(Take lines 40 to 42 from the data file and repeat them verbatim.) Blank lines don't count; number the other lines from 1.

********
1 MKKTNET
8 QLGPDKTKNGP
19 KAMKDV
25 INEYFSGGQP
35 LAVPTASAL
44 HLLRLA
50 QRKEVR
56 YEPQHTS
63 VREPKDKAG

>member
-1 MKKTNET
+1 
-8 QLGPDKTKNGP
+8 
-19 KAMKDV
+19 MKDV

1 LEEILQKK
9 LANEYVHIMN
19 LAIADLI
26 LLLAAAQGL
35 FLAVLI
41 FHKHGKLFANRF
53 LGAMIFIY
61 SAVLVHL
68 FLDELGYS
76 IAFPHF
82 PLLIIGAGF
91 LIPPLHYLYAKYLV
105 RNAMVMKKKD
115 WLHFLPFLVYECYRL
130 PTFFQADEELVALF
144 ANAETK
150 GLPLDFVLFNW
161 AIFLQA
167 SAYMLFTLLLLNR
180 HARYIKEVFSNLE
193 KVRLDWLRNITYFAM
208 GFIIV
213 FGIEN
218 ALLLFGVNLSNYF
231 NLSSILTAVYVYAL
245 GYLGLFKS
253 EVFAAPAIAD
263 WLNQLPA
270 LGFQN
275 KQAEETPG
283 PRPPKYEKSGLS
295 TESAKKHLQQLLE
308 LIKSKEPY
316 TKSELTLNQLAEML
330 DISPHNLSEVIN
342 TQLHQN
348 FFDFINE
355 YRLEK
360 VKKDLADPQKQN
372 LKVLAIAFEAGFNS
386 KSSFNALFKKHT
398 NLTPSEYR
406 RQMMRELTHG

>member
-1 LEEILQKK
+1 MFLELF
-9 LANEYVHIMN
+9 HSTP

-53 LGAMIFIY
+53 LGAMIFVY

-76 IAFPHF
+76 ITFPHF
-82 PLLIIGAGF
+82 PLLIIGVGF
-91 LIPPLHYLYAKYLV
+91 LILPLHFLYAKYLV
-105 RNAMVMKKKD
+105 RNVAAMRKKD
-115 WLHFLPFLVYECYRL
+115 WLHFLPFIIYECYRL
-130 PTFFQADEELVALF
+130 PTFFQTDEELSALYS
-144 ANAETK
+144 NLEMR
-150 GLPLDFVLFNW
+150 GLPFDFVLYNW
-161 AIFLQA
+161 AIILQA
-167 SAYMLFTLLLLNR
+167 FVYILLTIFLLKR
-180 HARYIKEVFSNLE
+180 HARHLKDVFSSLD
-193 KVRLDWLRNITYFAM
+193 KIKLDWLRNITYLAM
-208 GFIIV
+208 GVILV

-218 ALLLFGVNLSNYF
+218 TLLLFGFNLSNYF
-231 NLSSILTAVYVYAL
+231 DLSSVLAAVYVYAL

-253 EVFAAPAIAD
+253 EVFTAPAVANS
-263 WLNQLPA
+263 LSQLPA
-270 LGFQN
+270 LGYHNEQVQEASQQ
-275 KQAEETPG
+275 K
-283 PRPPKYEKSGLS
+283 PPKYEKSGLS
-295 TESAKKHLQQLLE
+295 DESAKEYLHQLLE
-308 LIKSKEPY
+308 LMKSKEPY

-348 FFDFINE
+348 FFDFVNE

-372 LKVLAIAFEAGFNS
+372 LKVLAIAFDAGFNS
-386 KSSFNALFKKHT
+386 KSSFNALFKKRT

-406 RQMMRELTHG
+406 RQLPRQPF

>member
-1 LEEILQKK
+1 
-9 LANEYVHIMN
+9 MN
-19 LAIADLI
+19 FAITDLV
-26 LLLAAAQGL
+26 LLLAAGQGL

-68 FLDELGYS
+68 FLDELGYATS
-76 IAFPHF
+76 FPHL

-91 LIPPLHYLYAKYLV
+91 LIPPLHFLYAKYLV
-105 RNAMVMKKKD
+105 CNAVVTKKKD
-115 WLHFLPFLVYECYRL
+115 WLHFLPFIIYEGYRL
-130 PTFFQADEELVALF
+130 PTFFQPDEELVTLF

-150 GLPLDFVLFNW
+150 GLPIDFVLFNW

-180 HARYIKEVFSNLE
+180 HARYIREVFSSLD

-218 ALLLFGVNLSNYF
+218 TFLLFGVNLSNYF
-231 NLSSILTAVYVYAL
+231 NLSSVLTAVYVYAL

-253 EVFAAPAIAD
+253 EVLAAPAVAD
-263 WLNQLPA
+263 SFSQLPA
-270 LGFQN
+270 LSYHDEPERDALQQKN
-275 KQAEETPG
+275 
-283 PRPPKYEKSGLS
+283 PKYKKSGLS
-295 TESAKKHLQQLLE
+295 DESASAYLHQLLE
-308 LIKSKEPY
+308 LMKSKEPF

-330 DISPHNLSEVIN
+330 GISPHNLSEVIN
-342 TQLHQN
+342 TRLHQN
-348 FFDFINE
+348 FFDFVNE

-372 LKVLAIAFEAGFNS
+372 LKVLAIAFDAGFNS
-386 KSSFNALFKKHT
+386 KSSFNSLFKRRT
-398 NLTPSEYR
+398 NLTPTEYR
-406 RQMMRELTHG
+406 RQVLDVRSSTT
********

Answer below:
218 ALLLFGVNLSNYF
231 NLSSILTAVYVYAL
245 GYLGLFKS